gcc -o test-texture test-texture.c -I/usr/X11R6/include -L/usr/X11R6/lib -lX11 -lGL -lGLU
<LJ-CUT text=" --More--(13%) ">
Help me fill in the question marks:
|Linux x86 -> OSX PPC:||?||?||?||ok|
|Linux x86 -> Sparc:||?||?||?||?|
|Sparc -> Linux x86:||?||?||?||?|
|OSX PPC -> Linux x86:||?||?||?||BAD|
Tell me what it printed to stdout, and whether the colors in the window were right. It should look like this:
"Linux x86 -> OSX PPC" means "program is running on Linux x86, with $DISPLAY pointing at an X server running on OSX PPC".
"Depth 32" means 4 bytes per pixel.
"Depth 24" means 3 bytes per pixel (this is less common.) If your video driver supports it at all, you might need to turn it on by adding DefaultFbBpp 24 and/or Option "Pixmap" "24" to xorg.conf or XF86Config.
"Depth 8" means TrueColor, not PseudoColor / colormapped. Visual "TrueColor" will probably be needed.
What's the big idea?
- I've got this image data that came from the X server (via XGetImage), and it's in some arbitrary format. It might be in any bit order, byte order, and number of bits, depending on the whims of the architecture and video driver. I want to feed it to OpenGL for use as a texture.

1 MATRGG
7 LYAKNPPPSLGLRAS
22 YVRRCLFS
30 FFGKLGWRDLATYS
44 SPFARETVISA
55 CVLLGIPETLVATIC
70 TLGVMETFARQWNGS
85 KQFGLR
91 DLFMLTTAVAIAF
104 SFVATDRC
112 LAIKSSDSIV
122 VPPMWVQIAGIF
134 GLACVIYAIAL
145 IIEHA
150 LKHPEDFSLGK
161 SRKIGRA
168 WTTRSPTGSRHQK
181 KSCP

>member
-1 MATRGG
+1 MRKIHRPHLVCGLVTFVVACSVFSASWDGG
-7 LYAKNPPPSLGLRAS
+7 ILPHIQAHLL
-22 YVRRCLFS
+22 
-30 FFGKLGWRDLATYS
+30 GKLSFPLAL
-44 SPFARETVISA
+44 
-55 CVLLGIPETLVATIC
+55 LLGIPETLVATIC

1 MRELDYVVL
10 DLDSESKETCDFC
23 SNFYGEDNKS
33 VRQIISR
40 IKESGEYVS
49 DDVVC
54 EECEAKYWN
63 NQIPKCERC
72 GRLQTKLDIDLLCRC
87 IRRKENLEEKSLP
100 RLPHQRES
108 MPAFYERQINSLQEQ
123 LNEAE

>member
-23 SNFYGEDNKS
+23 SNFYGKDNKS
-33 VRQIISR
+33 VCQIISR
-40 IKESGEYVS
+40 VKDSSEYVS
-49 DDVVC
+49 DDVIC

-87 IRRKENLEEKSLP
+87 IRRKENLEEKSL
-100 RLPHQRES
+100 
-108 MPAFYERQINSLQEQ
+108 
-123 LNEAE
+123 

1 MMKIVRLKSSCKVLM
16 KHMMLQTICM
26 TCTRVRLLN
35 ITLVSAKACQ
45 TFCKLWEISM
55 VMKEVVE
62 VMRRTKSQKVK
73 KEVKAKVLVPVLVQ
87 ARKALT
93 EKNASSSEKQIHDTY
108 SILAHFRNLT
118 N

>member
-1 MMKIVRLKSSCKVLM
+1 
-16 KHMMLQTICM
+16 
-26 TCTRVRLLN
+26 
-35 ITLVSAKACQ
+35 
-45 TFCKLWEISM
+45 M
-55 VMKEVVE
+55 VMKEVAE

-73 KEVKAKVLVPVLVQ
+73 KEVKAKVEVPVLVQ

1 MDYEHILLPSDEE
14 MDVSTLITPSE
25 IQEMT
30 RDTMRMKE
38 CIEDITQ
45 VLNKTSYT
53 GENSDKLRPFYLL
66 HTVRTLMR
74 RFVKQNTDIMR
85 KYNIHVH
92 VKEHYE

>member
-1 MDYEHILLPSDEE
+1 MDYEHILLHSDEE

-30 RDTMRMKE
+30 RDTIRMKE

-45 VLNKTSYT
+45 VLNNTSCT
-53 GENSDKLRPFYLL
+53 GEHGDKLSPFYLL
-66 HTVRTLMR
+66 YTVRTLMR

Currently, I do this by iterating over the X data and constructing 32-bit RGBA native-endian data to hand to glTexImage2D or gluBuild2DMipmaps. But, copying/reformatting all that data is slow. (Slow enough to matter, it turns out.) So instead, I'd like to just hand it to OpenGL directly, and say, "hey GL, this data is 16 bit BGR bigendian, deal."
I'm trying to figure out how to express that to OpenGL. I'm having a hard time, because it's very poorly documented. Thus, this test program.
Update: Plase try the new version here.